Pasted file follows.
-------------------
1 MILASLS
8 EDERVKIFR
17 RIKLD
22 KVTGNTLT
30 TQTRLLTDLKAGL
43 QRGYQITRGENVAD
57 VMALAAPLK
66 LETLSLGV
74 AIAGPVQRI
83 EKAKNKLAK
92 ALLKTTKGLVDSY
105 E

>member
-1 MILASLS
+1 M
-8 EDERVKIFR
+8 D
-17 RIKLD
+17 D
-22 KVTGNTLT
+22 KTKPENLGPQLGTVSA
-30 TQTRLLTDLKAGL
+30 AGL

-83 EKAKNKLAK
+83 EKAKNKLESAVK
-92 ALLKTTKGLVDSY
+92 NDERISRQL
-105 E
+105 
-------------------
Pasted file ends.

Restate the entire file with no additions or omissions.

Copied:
1 MILASLS
8 EDERVKIFR
17 RIKLD
22 KVTGNTLT
30 TQTRLLTDLKAGL
43 QRGYQITRGENVAD
57 VMALAAPLK
66 LETLSLGV
74 AIAGPVQRI
83 EKAKNKLAK
92 ALLKTTKGLVDSY
105 E

>member
-1 MILASLS
+1 M
-8 EDERVKIFR
+8 D
-17 RIKLD
+17 D
-22 KVTGNTLT
+22 KTKPENLGPQLGTVSA
-30 TQTRLLTDLKAGL
+30 AGL

-83 EKAKNKLAK
+83 EKAKNKLESAVK
-92 ALLKTTKGLVDSY
+92 NDERISRQL
-105 E
+105 